Biennials & TriennialsInstitutions 10-04-2017

April 10 | Controversy over Crimea at the inaugural Russian Art Triennial

A month since its inauguration, the Russian Art Triennial, held at Moscow’s Garage Museum of Contemporary Art, is beginning to draw some heavy criticism regarding the inclusion of Crimea in its programming. In other news, 173 fellowships are awarded by John Simon Guggenheim Memorial Foundation, whilst Brazil’s SP-Arte draws minimal crowds.

Garage Museum faces backlash over inclusion of Crimea in Russian Art Triennial

The inaugural edition of the Russian Art Triennial opened on March 10 at the Garage Museum of Contemporary Art, Moscow, and will show through May 14. The triennial has sparked controversy by including Crimea — a Ukrainian territory that was annexed by Russia — in the program, a decision supported by the Garage Museum’s director Anton Belov. Critics note that in doing so, organizers are implicitly accepting Russia’s claim to the territory.

Belov insists that it would be unfair to exclude Crimean artists on account of political tensions, highlighting that Crimean artists are often excluded from the Ukrainian art scene, and “it would be wrong to exclude artists from artistic life.” Nevertheless, there was disagreement within staff as to whether Crimea should be included, with Garage chief curator Kate Fowle initially opposed the idea. Now she believes it is important “to focus on the human aspect of what is happening as a result of politics.” Hence, the Triennial will explicitly address the issue, with several events devoted to Crimea, including a performance by the Crimean Free Dance Lab group, and a discussion on the involvement of Crimean artists — set to take place on April 23. Russia’s contemporary art scene, despite its unsteady footing, seems to be facing head-on the tricky topics at hand.


Triennial of Russian Contemporary Art at the Garage Museum in Moscow | Chto Delat?'s short film on Oleg Sentsov, a Crimean film-maker who opposed the Russian annexation and is now languishing in a Russian prison, entitled Safe Haven.



John Simon Guggenheim Memorial Foundation announces 173 fellowships

Selected from among 3,000 applicants, 173 scholars, artists, and scientists have been awarded fellowships by the John Simon Guggenheim Memorial Foundation on April 6. Artists to receive the fellowship include Harry Dodge, Byron Kim, Mike Kuchar, Aaron Landsman, Leigh Ledare, Jennie Jieun Lee, Sandeep Mukherjee, Jeanne Silverthorne, and Zoe Strauss.

The competition takes into account the applicant’s prior achievements, as well as their potential contribution to respective fields. Over the course of its ninety-two-year history, the foundation has awarded more than $350 million in fellowships to over 18,000 individuals. Representing 49 scholarly disciplines and artistic fields, the 2017 awardees range in age from 29 to 79. See here, for a full list of this year’s fellows.


Zoe Strauss, Oiled Water Coming Inland, Waveland, Mississippi, Early July. (2010)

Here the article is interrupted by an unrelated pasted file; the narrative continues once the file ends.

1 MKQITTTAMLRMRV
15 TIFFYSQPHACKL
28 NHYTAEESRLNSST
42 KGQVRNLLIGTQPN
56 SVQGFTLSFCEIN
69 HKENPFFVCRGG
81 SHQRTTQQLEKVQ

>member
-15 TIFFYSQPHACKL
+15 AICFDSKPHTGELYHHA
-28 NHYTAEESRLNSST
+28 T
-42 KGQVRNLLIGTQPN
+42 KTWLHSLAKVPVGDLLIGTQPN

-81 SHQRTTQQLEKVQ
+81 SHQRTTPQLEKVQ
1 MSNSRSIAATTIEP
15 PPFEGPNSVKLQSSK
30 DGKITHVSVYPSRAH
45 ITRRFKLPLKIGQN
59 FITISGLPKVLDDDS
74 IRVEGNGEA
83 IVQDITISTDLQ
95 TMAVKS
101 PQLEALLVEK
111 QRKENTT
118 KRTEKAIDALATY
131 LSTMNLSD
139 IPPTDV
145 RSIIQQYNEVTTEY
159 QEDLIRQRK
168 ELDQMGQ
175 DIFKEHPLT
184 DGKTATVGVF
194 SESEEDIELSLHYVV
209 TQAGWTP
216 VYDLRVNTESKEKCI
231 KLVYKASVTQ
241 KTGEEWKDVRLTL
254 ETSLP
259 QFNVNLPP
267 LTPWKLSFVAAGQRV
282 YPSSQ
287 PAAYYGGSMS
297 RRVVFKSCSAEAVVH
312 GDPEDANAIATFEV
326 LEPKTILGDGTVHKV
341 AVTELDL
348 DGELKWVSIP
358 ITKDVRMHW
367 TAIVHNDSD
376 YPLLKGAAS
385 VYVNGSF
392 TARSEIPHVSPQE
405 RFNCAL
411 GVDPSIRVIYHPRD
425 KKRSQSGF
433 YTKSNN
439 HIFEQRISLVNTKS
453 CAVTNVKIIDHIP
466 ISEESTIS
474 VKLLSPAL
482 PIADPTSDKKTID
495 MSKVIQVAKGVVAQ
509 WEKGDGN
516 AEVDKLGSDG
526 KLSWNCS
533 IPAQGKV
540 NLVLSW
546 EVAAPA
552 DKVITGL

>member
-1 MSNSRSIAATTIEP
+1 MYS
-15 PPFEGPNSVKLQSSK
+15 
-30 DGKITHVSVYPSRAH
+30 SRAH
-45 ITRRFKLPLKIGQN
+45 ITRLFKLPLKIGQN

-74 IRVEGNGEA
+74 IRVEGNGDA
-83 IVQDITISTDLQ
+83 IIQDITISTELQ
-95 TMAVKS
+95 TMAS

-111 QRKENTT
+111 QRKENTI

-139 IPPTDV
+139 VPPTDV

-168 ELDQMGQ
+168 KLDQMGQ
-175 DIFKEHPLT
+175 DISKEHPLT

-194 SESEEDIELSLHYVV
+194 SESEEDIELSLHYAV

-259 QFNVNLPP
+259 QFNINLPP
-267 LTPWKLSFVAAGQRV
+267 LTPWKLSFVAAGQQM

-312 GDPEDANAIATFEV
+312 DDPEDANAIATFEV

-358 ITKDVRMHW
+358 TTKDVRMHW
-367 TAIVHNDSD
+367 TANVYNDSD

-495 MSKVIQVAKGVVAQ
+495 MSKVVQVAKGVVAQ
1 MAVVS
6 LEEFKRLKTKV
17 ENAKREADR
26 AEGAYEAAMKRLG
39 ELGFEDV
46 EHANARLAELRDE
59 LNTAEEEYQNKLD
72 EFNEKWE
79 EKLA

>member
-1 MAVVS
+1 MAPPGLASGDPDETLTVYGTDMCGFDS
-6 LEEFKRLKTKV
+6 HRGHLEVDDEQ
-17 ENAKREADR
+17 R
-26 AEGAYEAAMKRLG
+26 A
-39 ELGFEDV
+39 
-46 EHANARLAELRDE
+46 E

Brazil’s São Paulo-Arte “festival” slowly recovers

In the wake of Brazil’s sharp economic recession, followed by political turmoil, organizers of South America’s largest modern and contemporary art fair, SP-Arte (April 5 through 9), knew before the fair had begun that sales were not going to be easy. Uncertainty was visible from the start, with 134 participating galleries tailoring their selections to meet the slump in demand, adjusting prices accordingly. Indeed, the word “fair” was even dropped from the title, instead calling it a festival.   

Registered sales dipped majorly last year by 45 per cent, and though the outlook for this year’s sales did not look much better, international dealers who made the trip remained cautiously optimistic. “We believe in the economy here. It’s an evolving market”, said Markus Kormann, a director at Thaddaeus Ropac. Details via The Art Newspaper


Installation view of Alexandre Heberte’s work at SP-Arte, 2017. Photo by Mark Rosen. 



Ownership of Nazi-loot Egon Schiele watercolours disputed in New York

Two watercolours by Egon Schiele, Woman in a Black Pinafore (1911) and Woman Hiding Her Face (1912), are at the center of a dispute in New York over their supposed Nazi loot history. Their 1930s owner, Fritz Grünbaum, was a popular Jewish entertainer residing in Vienna who died a Nazi prisoner in Dachau. Grünbaum’s heirs are seeking to recover works, valued together at around $5m.

The works were seized from London dealer Richard Nagy at the Salon + Design Fair in New York, November 2015. The case has raised questions over whether Grünbaum’s collection, much of which was sold in Switzerland by his sister-in-law in 1956, was really looted. However the case comes as an early assessment of the Holocaust Expropriated Art Recovery (HEAR) Act instated last December. Details via The Art Newspaper


Egon Schiele, Woman Hiding her Face (1912)



$1 million theft from International Art Center in Auckland

A break-in at the International Art Center in Auckland, New Zealand, saw two paintings stolen, estimated to be of a combined worth of $1 million, on Saturday April 1.

In a “ram-raid” attack, thieves struck the top Auckland gallery between 3:30am-4am. The Gottfried Lindauer paintings were dated 1884, titled Chieftainess Ngatai - Raure and Chief Ngatai - Raure, and were soon to be auctioned. Details via New Zealand Herald.

Gottfried Lindauer, Chieftainess Ngatai - Raure, Chief Ngatai - Raure (1884)
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